Australian dust storms: temporal trends and relationships with synoptic pressure distributions (1960-99)
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Mean-sea-level-pressure patterns of the main atmospheric circulation for Australia were created using principal component analysis and non-hierarchical cluster analysis. The patterns are related to dust storm occurrence from 95 meteorological stations across Australia during the period 1960-99. Dust storm stations were separated into two groups with distinct dust storm seasons: the spring-summer (September-February) dust storm group and the summer-autumn (December-May) dust storm group. Spring-summer dust storms are most likely controlled by the timing of non-precipitation cold fronts over southern and central Australia and limited by summer precipitation. The summer-autumn dust storms are most likely controlled by the length of the driest period of the year. The stations of the first group are located mainly in the interior of the continent, and those of the second group are located mainly near the coastal regions of southern and western Australia. The location of the subtropical Indian Ocean high is shown here to influence dust storm occurrence during both seasons. A more westward displacement of this pressure centre in the Great Australian Bight allows cold fronts to enter the continent and increase the potential for dust storm activity.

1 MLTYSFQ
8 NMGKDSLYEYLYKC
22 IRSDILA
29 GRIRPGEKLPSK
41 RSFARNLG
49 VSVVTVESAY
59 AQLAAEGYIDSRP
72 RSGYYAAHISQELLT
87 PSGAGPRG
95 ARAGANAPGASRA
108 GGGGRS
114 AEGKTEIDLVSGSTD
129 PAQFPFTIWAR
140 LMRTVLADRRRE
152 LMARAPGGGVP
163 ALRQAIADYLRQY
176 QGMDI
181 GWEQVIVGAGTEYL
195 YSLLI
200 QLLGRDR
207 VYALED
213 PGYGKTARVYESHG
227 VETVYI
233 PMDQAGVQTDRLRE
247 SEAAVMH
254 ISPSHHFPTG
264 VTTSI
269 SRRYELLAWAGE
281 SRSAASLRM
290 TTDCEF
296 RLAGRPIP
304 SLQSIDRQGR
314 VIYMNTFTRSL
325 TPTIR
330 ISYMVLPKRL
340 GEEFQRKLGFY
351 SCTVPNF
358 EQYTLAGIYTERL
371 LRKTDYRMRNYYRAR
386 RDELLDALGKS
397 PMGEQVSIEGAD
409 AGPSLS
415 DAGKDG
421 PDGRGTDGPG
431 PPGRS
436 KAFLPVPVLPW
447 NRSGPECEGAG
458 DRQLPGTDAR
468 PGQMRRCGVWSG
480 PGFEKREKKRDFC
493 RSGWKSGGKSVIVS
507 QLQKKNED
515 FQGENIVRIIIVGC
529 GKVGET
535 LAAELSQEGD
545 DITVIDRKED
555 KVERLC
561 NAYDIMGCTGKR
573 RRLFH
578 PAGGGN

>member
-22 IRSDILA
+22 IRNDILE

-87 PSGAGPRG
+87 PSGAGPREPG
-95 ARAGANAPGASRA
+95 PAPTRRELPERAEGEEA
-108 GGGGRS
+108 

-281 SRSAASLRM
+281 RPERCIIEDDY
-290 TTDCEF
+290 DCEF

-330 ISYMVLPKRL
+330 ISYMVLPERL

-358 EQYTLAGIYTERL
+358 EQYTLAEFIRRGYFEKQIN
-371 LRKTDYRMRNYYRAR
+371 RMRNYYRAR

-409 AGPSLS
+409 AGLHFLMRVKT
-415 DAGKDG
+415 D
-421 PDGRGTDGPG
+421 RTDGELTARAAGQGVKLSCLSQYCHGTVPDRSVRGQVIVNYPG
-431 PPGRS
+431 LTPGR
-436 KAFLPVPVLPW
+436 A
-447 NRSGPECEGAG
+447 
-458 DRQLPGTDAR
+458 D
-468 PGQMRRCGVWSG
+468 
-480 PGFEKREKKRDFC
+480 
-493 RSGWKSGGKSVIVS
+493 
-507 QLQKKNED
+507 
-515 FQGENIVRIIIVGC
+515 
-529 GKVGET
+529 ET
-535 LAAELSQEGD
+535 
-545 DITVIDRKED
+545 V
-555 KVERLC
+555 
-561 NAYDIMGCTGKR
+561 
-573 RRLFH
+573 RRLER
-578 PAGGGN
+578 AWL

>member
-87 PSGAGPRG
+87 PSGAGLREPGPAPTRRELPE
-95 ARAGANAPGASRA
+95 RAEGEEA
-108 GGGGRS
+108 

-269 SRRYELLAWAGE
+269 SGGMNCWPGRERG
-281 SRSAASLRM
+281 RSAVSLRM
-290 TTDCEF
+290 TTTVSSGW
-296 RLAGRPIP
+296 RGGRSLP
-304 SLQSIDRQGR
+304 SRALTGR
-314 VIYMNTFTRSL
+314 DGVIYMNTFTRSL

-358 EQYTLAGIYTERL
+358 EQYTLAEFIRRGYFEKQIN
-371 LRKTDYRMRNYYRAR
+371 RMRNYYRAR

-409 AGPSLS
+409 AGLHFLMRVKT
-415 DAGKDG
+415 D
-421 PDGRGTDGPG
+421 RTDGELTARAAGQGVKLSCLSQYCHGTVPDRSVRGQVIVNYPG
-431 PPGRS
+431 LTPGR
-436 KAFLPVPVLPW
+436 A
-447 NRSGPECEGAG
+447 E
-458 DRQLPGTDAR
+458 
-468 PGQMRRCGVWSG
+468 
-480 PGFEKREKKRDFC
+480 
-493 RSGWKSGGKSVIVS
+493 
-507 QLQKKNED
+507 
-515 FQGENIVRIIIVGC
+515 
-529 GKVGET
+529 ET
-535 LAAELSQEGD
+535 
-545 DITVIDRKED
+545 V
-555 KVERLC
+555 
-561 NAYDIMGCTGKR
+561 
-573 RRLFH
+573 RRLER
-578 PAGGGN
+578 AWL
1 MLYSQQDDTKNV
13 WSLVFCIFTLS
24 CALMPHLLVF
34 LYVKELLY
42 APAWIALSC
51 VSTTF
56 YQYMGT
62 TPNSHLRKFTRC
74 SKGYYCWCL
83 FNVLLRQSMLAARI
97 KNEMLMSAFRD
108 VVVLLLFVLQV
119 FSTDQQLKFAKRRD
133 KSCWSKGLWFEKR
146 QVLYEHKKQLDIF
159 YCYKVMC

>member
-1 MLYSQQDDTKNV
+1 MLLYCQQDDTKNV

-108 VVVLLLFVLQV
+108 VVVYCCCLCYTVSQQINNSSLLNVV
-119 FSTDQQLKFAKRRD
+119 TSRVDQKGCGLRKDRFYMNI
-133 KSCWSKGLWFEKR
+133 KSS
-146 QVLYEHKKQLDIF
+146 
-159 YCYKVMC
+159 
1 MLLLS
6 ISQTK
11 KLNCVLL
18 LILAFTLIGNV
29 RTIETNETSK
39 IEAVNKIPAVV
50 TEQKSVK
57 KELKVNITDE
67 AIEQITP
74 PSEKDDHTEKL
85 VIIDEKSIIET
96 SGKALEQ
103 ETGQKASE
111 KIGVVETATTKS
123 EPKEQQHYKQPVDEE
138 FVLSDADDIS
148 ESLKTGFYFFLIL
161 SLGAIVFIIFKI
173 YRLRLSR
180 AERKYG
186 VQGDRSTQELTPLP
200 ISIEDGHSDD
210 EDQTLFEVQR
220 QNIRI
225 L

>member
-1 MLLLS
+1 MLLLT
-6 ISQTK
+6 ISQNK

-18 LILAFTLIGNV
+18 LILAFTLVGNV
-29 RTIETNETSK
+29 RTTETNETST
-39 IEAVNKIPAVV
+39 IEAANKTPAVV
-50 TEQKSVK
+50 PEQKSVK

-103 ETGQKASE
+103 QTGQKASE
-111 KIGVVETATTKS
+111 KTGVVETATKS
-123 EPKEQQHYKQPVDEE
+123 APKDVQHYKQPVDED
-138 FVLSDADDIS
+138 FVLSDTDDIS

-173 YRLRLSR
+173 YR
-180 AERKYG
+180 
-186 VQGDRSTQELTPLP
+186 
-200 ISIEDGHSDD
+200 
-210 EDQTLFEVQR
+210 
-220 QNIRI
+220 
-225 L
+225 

International Journal of Climatology
Copyright 2004 John Wiley & Sons, Ltd. Self-archiving of the author-manuscript version is not yet supported by this publisher. Please refer to the journal link for access to the definitive, published version or contact the author for more information.